Kingsolver first exposes Leah Price’s newfound argumentative and bold personality, and her opposition towards her father in the following exchange, “”She wasn’t baptized yet,” he said. I looked up when he said this, startled by such a pathetically inadequate observation. Was that really what mattered to him right now—the condition of Ruth May’s soul?” (368). Leah has clearly begun to question the importance and validity of both religion and her father due to Ruth May’s death. While the passing of Ruth May is evidently overwhelming for the Price family, it also facilitates Leah’s rebellion against Nathan Price.
“I asked God to bless Pastor Murinzi for risking his own safety to help us…but then I winced at the prayer. A flush of anger burned my cheeks as I remembered how he’d sent my brother and our friend into the night” (74). This quote is an example of her being defensive and finger-pointing when, in reality, she was the one who had sent her brother and Augustine out of the house. She doesn’t want to except the fact that she has done something wrong, so she cowardly projects the blame onto somebody
Edwards fear to be a motivator in converting to Puritanism. He also describes the plights of those who didn't listen to their fear of God, but lived otherwise unobjectionable lives. The audience is meant to feel sympathy for them. "What would not these poor damned hopeless souls give for one day's opportunity such as you know enjoy!" The audience is meant to want to convert for themselves, but also their lost loved ones who did not get the same chance.
This in a sense defies his identity, because he is brought up in a religious family and he defies that identity. Another example is how Wright wounds Granny’s soul by humiliating her.
Nanny who has been Janie’s caretaker has several hopes and dreams for her granddaughter. Nanny is not entirely perfect at her job of raising Janie, since her dreams for her are clouded by her own scarring experiences. Nanny attempts to insure a better life for Janie by forcing her to marry Logan Killicks, an old and wealthy man. Blinded by her own dreams, hopes, and desires, Nanny makes many impositions on Janie, “Have some sympathy fuh me. Put me down easy, Janie, Ah’m a cracked plate” (Hurston 20).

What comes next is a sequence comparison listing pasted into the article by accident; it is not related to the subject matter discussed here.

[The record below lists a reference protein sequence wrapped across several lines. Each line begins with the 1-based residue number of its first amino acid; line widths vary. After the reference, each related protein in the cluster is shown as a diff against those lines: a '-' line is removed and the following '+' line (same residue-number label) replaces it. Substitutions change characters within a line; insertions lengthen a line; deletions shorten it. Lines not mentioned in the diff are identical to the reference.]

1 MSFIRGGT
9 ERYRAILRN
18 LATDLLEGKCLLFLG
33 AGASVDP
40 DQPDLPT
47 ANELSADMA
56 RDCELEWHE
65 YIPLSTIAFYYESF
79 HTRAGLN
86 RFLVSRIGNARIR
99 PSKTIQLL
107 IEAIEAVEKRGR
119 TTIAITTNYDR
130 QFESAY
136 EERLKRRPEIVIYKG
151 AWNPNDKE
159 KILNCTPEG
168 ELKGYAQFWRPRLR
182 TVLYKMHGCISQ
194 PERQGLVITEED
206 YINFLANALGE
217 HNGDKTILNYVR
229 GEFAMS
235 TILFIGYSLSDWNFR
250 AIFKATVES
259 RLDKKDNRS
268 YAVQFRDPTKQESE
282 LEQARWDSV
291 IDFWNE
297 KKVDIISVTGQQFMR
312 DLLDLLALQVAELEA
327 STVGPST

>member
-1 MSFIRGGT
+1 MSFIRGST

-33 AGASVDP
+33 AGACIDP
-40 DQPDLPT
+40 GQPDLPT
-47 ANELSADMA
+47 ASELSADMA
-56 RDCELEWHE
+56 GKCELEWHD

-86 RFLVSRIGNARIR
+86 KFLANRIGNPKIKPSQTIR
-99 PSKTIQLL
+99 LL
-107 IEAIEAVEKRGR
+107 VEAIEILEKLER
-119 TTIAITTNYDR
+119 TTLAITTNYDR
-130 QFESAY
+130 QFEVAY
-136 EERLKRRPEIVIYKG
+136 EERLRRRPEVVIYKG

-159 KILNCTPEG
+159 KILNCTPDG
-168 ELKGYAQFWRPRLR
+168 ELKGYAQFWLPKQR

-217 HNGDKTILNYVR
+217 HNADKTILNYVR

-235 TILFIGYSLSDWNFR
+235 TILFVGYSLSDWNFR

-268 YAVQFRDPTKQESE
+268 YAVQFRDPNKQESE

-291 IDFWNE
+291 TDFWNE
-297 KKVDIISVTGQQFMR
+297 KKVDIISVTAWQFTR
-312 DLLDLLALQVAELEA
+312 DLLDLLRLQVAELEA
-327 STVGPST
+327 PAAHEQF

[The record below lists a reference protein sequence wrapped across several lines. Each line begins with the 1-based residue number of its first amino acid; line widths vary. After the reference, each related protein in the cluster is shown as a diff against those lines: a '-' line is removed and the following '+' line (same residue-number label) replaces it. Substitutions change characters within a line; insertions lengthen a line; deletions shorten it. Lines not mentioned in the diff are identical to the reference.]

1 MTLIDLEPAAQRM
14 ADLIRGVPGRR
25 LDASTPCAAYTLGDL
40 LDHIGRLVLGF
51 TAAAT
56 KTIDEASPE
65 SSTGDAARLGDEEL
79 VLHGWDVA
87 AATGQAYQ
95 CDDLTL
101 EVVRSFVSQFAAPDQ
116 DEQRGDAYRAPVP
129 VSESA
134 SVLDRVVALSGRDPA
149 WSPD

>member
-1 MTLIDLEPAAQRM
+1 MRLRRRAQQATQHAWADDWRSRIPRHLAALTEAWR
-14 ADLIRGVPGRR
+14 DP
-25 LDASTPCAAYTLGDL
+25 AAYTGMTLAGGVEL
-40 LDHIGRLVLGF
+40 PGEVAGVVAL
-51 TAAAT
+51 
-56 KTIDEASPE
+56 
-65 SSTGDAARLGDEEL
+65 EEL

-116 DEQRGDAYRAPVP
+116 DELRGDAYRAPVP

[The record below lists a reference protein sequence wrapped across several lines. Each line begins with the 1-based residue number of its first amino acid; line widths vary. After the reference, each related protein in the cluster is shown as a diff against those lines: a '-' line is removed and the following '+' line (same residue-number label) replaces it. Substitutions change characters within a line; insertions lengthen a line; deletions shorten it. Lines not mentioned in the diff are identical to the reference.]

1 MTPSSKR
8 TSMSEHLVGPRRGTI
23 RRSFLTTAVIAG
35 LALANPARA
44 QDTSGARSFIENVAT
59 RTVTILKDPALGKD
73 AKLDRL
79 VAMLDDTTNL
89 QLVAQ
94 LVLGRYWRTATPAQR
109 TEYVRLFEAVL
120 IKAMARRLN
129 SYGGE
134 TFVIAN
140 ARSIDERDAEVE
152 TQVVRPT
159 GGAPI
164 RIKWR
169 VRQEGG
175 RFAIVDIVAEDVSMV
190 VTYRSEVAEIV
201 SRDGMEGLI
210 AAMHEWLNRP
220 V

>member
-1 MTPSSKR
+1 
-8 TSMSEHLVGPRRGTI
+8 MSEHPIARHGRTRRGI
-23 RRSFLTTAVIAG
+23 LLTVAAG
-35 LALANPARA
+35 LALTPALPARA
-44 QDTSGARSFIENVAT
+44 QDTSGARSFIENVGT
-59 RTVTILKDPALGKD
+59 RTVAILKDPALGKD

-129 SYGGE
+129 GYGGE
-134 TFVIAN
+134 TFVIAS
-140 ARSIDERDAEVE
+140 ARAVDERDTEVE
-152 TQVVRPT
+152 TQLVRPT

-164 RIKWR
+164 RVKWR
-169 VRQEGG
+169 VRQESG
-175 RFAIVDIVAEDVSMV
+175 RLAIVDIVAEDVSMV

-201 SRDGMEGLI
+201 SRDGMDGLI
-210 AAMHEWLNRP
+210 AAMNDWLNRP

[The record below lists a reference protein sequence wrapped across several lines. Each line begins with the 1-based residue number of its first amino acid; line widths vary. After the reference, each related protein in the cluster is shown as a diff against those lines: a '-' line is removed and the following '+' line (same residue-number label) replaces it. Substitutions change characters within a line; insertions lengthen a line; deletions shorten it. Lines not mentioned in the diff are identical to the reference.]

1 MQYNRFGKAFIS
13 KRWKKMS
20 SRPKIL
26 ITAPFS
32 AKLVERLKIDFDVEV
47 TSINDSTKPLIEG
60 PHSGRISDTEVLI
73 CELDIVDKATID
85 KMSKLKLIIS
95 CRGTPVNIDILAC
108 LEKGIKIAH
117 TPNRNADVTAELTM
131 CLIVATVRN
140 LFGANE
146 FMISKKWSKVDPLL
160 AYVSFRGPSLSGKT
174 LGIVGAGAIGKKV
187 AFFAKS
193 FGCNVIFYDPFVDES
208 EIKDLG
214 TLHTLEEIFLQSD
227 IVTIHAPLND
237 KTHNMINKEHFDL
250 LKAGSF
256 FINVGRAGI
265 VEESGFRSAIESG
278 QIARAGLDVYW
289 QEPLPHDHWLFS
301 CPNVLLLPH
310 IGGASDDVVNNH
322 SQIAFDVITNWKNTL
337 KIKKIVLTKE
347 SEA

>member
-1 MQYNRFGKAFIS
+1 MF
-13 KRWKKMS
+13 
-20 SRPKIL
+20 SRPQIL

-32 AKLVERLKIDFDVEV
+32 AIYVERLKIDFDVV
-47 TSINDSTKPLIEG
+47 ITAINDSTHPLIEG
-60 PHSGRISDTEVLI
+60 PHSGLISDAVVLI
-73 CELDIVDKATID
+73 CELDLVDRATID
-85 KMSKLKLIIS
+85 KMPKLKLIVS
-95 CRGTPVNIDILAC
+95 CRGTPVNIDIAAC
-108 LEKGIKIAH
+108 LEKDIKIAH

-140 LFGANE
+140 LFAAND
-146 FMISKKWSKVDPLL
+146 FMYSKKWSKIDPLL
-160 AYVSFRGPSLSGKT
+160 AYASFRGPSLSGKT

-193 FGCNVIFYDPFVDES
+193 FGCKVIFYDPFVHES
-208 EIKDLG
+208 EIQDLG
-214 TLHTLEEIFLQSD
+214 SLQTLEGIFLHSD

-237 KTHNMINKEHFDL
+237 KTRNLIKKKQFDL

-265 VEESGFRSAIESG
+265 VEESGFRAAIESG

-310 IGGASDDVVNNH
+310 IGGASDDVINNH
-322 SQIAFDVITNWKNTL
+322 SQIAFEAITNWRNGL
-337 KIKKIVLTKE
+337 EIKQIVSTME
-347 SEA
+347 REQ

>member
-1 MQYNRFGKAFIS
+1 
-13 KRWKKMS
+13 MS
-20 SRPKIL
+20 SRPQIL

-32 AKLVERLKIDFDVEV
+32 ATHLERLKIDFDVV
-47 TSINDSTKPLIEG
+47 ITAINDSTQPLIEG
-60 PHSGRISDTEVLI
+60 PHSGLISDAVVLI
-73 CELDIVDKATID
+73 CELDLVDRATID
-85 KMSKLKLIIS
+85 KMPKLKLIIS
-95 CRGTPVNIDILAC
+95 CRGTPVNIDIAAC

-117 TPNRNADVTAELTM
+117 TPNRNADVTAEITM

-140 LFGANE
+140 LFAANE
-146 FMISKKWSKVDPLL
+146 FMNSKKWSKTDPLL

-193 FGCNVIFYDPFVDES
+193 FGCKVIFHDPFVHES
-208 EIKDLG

Currently Amir and Sohrab’s relationship isn 't very stable. Sohrab lost his trust for Amir after Amir told Sohrab he would have to go back to the orphanage. Amir acknowledges his sins in the past, and that 's why with his every effort, tries to find peace and forgiveness with himself, Allah, and Hassan. The only way to do this is to nurture Sohrab and give him the treatment Amir himself wasn’t able to provide for Hassan. In chapter forty six and forty seven of A Thousand Splendid suns, Mariam unleashes her emotions of pain and anger towards Rasheeb, resulting in his death.
But not really saved.” (Hughes, 299). Adults gain a spiritual experience as they become older, but with that experience, they also lose a sense of wonder and innocence that a child still has. Hughes thought he was going to actually see Jesus, and after a while when he didn’t see him, he lied about it just so he could be “saved”. He didn’t even believe in Jesus anymore. “So I decided that maybe to save further trouble, I’d better lie too, and say that Jesus had come, and get up and be saved.
In Beowulf, it says “their ears could not hear his praise nor know his glory,” this is a connection to God in this epic, but in modern society, people with anxiety don’t hear praise they receive from others because they don’t believe it (lines 97-98). Grendel can’t help who his ancestors are, but he can help himself instead of living down to their expectations. In The Monster Called Anxiety, it says “The inside of my head is a loud place. Something is constantly bouncing around. I think about things I said or did years ago, about how ‘stupid’ I was,/ Anxiety makes me a difficult person to be friends with” (Ann).
Wolsey perceived the king as God and for Wolsey to have lost his position it broke his heart and devastated him. Wolsey feels betrayed by his kingdom and is filled with pain. Wolsey is also angry because of the reason he was kicked down from where he was. To Wolsey he was subjected below to where he felt like there is no hope or no purpose. There is no meaning in Wolsey’s life in his eyes and has no mission this tore him apart.
This isn 't the best time or place in history to have a breakdown so she never received the proper care she needed. This has dramatic impacts on the family because they 're simply blindsided and confused by what 's happening. Since there wasn 't a name for it, the father reaches for words like "lazy," "stubborn," and "helpless" to describe her. In conclusion, Up From The Blue was a great book since Henderson was able to fit real life issues into a heartwarming and heartbreaking story. She touched on the mindset of a child, the lifestyle in the 1970’s, and mental illness altogether.